Raw materials, production processes, quality control, costs, and ways of making and distributing goods.

  18. Public safety and security

    25% Skill level

    Use of equipment, rules and ideas to protect people, data, property, and institutions.

  19. Economics and accounting

    25% Skill level

    Economics and accounting, the financial markets, banking and checking and reporting of financial data.

  20. Fine arts

    22% Skill level

    Compose, produce, and perform works of music, dance, visual arts, drama, and sculpture.

Skills

Skills can be improved through training or experience.

  1. Reading comprehension

    57% Skill level

    Reading work related information.

  2. Critical thinking

    55% Skill level

    Thinking about the pros and cons of different ways to solve a problem.

  3. Operations analysis

    55% Skill level

    Understanding needs and product requirements to create a design.

  4. Instructing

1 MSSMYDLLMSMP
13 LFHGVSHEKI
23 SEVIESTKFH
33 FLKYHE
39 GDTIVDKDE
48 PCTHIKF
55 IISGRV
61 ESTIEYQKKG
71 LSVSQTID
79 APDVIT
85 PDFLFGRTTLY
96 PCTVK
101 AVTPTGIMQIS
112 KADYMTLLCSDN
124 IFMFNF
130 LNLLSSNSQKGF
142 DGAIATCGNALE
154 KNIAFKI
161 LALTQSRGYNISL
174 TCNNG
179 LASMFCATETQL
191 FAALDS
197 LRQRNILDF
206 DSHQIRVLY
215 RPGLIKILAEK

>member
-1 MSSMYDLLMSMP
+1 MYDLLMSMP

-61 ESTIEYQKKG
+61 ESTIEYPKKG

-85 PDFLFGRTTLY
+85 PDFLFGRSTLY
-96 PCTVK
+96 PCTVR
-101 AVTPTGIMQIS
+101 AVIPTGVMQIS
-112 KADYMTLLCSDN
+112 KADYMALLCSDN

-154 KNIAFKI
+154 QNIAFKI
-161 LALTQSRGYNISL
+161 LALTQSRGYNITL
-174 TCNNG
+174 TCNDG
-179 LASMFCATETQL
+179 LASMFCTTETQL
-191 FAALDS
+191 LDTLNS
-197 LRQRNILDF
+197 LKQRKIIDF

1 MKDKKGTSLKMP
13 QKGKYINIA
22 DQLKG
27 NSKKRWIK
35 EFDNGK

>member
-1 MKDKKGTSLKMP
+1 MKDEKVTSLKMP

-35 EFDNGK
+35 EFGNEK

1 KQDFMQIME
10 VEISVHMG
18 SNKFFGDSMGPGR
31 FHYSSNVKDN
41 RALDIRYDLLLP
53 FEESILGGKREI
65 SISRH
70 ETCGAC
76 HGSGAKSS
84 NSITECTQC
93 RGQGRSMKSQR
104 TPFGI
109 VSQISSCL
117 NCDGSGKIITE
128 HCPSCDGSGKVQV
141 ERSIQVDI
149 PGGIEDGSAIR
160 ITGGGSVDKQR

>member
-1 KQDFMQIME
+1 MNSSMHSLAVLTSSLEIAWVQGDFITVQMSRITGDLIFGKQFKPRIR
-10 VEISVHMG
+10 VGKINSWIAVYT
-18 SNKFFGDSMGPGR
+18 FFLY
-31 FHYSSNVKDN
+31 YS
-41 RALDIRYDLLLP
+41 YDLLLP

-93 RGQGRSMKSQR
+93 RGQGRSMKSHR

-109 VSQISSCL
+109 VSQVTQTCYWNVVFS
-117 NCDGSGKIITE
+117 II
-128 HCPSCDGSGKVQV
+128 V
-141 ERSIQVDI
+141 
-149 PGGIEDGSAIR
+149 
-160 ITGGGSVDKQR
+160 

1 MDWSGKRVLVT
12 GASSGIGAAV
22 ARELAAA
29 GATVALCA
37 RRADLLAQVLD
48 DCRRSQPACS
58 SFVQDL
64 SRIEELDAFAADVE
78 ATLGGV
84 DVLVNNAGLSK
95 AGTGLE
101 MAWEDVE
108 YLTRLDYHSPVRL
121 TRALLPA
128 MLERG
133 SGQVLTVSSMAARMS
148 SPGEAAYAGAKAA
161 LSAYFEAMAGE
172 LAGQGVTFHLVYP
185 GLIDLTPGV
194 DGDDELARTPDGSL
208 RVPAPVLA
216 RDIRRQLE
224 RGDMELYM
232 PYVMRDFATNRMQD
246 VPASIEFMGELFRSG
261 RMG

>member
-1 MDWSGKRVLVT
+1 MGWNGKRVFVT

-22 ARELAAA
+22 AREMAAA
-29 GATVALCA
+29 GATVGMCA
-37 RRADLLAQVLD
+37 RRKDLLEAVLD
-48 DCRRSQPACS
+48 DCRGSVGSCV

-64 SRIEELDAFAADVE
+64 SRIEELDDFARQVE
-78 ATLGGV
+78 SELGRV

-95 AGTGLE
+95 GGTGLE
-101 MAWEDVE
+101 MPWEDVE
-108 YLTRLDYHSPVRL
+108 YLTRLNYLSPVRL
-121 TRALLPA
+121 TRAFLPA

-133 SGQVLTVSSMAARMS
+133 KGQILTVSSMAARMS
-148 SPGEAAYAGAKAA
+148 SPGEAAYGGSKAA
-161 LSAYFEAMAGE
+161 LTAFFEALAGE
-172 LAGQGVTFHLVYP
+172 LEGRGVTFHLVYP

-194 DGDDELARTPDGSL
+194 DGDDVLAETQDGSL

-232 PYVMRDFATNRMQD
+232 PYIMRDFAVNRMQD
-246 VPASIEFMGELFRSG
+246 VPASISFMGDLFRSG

52% Skill level

    Teaching people how to do something.

  5. Complex problem solving

    50% Skill level

    Noticing a problem and figuring out the best way to solve it.

  6. Active listening

    50% Skill level

    Listening to others, not interrupting, and asking good questions.

  7. Speaking

    50% Skill level

    Talking to others.

  8. Active learning

    50% Skill level

    Being able to use what you have learnt to solve problems now and again in the future.

  9. Quality control analysis

    50% Skill level

    Doing tests and checking products, services, or processes to make sure they are working properly.

  10. Monitoring

    48% Skill level

    Keeping track of how well work is progressing so you can make changes or improvements.

  11. Writing

    48% Skill level

    Writing things for co-workers or customers.

  12. Judgment and decision making

    46% Skill level

    Figuring out the pros and cons of different options and choosing the best one.

  13. Systems analysis

    46% Skill level

    Figuring out how a system should work and how changes in conditions, operations, and the environment will affect it.

  14. Coordination with others

    46% Skill level